BUSM Faculty Advocates for Increased Federal Funding for Basic Science Research

in Uncategorized
March 7th, 2014

(l-r) Joe McInerney , Shoumita Dasgupta, Doug Rosene and Dan Remick advocating for science

(l-r) Joe McInerney , Shoumita Dasgupta, Doug Rosene and Dan Remick advocating for science on Capitol Hill

Every year the Federation of American Societies of Experimental Biologists (FASEB) brings scientists to Washington DC as part of Capitol Hill Day. Scientists from across the country meet with Congressional staff to discuss the importance of federal research funding. On March 5, 2014 scientists from 21 states met with their representatives. FASEB’s specific recommendations for funding included $32 billion for the National Institutes of Health and $7.6 billion for the National Science Foundation. The $32 billion recommendation for NIH funding represents fewer actual dollars (not inflation adjusted dollars) compared to 2010. More information about federal funding for basic science research is available on the FASEB website.

Three scientists from Boston University formed the State of Massachusetts delegation for Capitol Hill Day: Shoumita Dasgupta, PhD, Department of Medicine, Biomedical Genetics Section; Daniel Remick, MD, Department of Pathology and Laboratory Medicine; and Douglas Rosene, PhD, Department of Anatomy and Neurobiology. They were escorted by Joseph McInerney, Executive Vice President, American Society of Human Genetics. The group visited the offices of Senators Warren and Markey as well as Representatives Tierney and Kennedy.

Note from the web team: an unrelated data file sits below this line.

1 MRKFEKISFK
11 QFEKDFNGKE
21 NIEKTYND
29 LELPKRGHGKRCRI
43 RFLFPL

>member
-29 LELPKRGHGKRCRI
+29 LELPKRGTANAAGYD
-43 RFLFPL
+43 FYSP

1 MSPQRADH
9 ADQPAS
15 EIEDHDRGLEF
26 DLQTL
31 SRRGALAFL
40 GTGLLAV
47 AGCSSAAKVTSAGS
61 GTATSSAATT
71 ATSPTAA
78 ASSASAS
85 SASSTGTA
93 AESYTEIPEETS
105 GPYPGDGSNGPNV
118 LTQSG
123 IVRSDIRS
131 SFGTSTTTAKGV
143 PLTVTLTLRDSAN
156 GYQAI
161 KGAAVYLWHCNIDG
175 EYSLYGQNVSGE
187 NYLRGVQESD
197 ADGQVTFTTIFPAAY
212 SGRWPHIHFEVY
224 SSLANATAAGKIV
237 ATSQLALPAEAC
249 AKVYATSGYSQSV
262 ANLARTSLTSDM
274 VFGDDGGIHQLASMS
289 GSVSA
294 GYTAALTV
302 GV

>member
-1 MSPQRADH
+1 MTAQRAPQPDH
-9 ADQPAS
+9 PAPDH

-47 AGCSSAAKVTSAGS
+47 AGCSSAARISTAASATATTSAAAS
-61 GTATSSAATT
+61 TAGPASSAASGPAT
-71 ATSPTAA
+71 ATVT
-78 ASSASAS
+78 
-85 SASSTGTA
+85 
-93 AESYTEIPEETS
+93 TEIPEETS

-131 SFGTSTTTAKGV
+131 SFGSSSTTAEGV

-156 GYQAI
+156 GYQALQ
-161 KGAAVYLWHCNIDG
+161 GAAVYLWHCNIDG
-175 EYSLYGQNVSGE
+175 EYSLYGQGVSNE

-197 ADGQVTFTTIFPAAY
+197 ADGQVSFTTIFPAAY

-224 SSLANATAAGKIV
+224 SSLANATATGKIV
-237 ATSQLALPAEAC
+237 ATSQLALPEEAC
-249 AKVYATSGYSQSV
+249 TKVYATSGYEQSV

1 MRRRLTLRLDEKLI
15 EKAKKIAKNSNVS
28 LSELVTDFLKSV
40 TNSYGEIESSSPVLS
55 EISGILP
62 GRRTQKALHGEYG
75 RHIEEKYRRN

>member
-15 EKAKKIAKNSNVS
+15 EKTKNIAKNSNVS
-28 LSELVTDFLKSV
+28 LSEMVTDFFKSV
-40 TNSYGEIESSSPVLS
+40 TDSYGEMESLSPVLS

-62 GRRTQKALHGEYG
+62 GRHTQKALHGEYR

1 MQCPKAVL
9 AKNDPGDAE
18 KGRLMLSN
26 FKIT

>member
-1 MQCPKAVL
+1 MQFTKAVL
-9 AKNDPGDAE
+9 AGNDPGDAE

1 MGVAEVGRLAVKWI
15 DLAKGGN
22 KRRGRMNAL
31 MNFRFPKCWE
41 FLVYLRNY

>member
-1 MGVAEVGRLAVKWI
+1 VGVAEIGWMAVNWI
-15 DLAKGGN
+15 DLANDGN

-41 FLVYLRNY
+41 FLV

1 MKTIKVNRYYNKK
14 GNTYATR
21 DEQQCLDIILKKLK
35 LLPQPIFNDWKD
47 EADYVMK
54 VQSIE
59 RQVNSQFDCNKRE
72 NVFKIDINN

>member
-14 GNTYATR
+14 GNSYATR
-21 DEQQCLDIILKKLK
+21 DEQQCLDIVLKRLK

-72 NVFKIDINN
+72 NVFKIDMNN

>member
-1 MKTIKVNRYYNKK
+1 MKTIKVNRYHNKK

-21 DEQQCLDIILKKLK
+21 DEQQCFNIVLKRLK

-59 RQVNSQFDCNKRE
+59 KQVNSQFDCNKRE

At each office the group gave specific information about how reduced funding for science was having multiple negative impacts. Individual stories were told including:

  • Scientists no longer doing research because of lack of funding.
  • Increased scientific publications from other countries in the Journal of Immunology compared to publications from the United States.
  • International genomic sequencing initiatives (e.g. Beijing Genomics Institute) surpassing efforts at the NIH.
  • Loss of funding for the Framingham Heart studies and missing a generation of data.
  • Decreased funding resulting in fewer experiments to examine the devastating effects of aging. These studies require a long term, consistent commitment since aging takes place over decades and it is difficult to start and stop science.

Staff members assured the delegation that the senators and representatives were highly supportive of increased funding for basic science research. Each agreed to submit programmatic requests to the budget committees. This will ensure that funding for basic science will be considered as an integral part of the budget process and not as a separate earmark. They also agreed to sign a “Dear Colleague” letter to be circulated to other senators and representatives advocating increased funding for NIH research. On behalf of Provost Antman, the Boston University faculty invited Massachusetts senators, representatives and their staff to come and visit the basic science labs at Boston University, and thanked them for their continued support.